Perseverance Brings Results: Improving AccountabilityAUGUST 2005 - The New York State Legislature accomplished much this year. First, it passed the state budget on time for the first time in more than 20 years. This gave it time to thoughtfully and thoroughly deal with other important issues, including reforming the financial management of school districts.
In early June, shortly before their summer recess began, the New York State Senate and Assembly passed a bill, sponsored by Assemblyman Thomas DiNapoli, which at press time was awaiting Governor Pataki’s signature. (Senator Stephen Saland had sponsored an identical bill in the Senate.) New York State school districts will be required to: have audit committees; conduct regular internal audits; ensure that school board and audit committee members receive training in their financial oversight responsibilities; seek competitive bids for outside auditors; and have school board audits presented at public meetings. The bill draws heavily from the five-point plan drafted by N.Y. State Comptroller Alan Hevesi’s School Accountability Coalition, in which the NYSSCPA participated.
Grassroots Activism Played Key Role
Because a CPA firm was considered part of the problem at the Long Island school districts whose financial scandals and alleged audit failures were the impetus for these bills, it is appropriate and noteworthy that CPAs have been part of a solution that improves both transparency and accountability in the financial management of the state’s school districts. The Assembly bill involved well-considered compromises on a number of points. For example, the original proposal was changed to eliminate the requirement of the rotation of lead and reviewing partners every five years on school district audits, with an additional five years if the district determines that another auditor within a reasonable geographic area would not be available. Many NYSSCPA members had expressed concern that any mandatory auditor rotation would have been harmful to small and mid-sized school districts.
Throughout the months leading up to the votes in early June, many NYSSCPA chapters, members, and members’ firms contacted and communicated with legislators concerning these proposals. The Mid-Hudson and Buffalo Chapters have held legislative breakfasts. In May, NYSSCPA members, including past and current officers, met with state legislators and legislative staff at a joint Nassau–Suffolk Chapter breakfast; a specific area of discussion was mandatory rotation.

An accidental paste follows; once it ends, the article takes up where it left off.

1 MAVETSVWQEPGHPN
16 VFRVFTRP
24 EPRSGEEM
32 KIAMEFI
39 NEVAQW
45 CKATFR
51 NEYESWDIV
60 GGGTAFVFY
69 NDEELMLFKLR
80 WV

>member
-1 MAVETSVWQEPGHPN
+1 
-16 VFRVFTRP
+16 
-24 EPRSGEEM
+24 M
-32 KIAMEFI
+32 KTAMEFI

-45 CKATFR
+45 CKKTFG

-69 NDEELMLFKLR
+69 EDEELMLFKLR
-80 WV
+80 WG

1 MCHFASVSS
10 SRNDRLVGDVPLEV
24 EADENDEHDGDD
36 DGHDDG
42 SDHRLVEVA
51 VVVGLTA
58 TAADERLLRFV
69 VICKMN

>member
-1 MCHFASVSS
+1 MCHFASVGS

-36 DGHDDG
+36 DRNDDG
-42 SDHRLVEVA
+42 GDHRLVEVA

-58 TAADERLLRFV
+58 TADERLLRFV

Work Continues in Accountancy Reform
The Assembly and Senate have also passed separate but similar bills that would be the first substantive update in some 60 years to the state’s regulation of the practice of accountancy. Both bills would establish a peer review program and would make CPE mandatory for all CPAs, not only those in public practice. Both bills also expand the currently limited scope-of-practice provisions, although in different ways. The Assembly bill has conflict-of-interest provisions, while the Senate bill has substantial-equivalency provisions that would facilitate CPA practice across state lines. The Assembly bill would also extend some Sarbanes-Oxley Act provisions to auditors of publicly traded corporations and to government entities not currently covered by the federal law. It would also allow non-CPAs to perform compilations, as long as they don’t hold themselves out to be CPAs, a provision that the NYSSCPA has opposed.
The NYSSCPA will be talking to the New York Legislature to see how we can bring these two bills together and have the first meaningful modernization of accounting legislation in more than five decades.